About 6 months ago I was sat in a conference for Head Teachers about the wonderful world of Ofsted. Now anyone who knows me knows that I am mischievous with language patterns and really enjoy noticing people though their choice of language and metaphor. I was fascinated whilst walking into the venue the impact 6 little letters (Ofsted) could have on a room of highly educated, resilient and passionate people. I hung back in the entrance and watched people walk in. The closer they got to their seat, the lower their heads became, the more rounded their shoulders and, as they sat down and glanced over the literature, certain key words became word popcorn throughout the arena. “Nightmare… awful… battle… up against it… unfair… enemy…stress… murder… deceives…”. I was fascinated, especially when the key note speaker, who was an additional inspector, started their spiel with ‘what an awful time to be a Head Teacher’. I was saddened by the room’s collective acceptance that they were going to allow Ofsted and the current climate to overwhelm their emotional state and in essence spoil their whole day. What a way to live.
I then started thinking about my own school. How do we stay so positive? Because my staff are the most positive bunch of people you will ever meet. Well, it’s not by accident I must admit. I became Head at a time when the school had been through quite a bumpy journey and for the last 5 years we have layered a programme of Emotional Intelligence. I remember one of the first sessions we had – we looked at the brilliance of Ofsted. Granted initially when I started saying how excited I was by the thought of Ofsted and how I was looking forward to enabling the staff to shine, my staff really did look at me with a bemused expression. We wrote down all of the negative assumptions associated with Ofsted and all of the positive things which could come out of the Ofsted framework. Then we went into the playground (after school) and actually burned all of the negative mind maps and collectively agreed that the only language patterns that we would associate with Ofsted were positive ones. We stuck all of our positive mind maps on the staff room wall and practised visualising how we would be when Ofsted arrived. When the did come, it was commented on by the lead inspector what lovely, happy feeling the school had and how proactive the staff were in discussions with the team. We had no panics, no tears and everyone came out of the experience feeling good about the process of the day, rigorous as it was.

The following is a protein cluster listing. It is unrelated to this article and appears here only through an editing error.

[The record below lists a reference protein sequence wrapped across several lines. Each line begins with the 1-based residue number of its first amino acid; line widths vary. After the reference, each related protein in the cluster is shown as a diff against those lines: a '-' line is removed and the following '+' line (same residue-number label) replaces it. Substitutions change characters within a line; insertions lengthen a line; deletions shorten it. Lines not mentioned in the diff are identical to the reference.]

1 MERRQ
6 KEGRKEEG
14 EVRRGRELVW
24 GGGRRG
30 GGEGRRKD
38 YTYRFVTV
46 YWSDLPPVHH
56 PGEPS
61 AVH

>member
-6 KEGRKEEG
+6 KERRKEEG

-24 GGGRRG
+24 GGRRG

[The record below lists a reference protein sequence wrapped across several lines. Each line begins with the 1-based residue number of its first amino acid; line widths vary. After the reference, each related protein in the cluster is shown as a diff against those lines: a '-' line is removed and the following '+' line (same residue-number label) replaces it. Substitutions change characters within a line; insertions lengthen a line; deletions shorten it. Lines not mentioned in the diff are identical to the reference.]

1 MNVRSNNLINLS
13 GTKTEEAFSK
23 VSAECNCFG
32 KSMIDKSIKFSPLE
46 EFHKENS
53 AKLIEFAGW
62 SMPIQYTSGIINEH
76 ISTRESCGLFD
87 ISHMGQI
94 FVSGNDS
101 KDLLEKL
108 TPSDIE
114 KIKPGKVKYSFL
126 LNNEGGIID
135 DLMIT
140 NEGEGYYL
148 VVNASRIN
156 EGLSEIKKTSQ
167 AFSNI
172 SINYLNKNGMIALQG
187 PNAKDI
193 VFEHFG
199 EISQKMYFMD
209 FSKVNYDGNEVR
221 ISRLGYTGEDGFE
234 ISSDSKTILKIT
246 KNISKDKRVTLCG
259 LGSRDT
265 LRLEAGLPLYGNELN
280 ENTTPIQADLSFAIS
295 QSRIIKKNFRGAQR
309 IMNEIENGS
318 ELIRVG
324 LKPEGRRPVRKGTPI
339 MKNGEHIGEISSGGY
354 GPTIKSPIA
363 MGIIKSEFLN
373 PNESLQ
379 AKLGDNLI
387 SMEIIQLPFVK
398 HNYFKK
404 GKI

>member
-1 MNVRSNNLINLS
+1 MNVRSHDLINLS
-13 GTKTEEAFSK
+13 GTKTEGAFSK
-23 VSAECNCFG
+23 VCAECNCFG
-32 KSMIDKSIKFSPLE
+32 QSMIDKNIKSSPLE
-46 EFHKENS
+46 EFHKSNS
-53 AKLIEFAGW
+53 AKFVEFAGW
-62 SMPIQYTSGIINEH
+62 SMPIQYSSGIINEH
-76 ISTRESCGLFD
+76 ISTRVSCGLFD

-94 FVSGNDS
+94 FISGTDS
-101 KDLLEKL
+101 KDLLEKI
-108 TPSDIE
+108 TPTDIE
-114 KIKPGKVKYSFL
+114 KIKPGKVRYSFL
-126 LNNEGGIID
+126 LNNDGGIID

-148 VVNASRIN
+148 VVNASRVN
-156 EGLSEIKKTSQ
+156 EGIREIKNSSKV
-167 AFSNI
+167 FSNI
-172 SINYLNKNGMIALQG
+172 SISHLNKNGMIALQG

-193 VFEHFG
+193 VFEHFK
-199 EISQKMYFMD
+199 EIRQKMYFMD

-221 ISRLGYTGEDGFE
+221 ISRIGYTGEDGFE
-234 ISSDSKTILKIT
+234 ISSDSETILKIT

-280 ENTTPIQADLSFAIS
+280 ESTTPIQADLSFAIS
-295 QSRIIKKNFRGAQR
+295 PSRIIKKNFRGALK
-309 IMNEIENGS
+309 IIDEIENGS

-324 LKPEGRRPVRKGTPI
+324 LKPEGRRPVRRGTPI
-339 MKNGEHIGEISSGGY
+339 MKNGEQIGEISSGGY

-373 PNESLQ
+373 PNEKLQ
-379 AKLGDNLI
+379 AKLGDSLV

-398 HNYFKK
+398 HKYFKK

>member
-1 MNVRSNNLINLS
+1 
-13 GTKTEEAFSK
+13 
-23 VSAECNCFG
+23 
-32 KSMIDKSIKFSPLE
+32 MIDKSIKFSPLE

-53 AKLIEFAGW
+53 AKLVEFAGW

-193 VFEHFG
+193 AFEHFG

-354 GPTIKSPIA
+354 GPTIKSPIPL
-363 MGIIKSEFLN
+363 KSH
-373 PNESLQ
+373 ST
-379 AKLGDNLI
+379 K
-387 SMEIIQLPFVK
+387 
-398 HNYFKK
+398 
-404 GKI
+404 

I think in our training one of the most powerful realisations was that emotions are contagious and that we can generally choose how we are to feel in any given situation. For instance, whilst observing Head Teachers in an Ofsted meeting, the ripple of negativity which spread across the room was very apparent. The more people shared their stresses and the more people massaged those negativities the more negative people became. My staff know that they have excellent strategies in controlling their mood, their outlook, their morale and ultimately their wellbeing. The staff understand that seeing any given challenge dispassionately and not having an emotional reaction prevents any downward spiral of unhelpful emotions and therefore behaviour.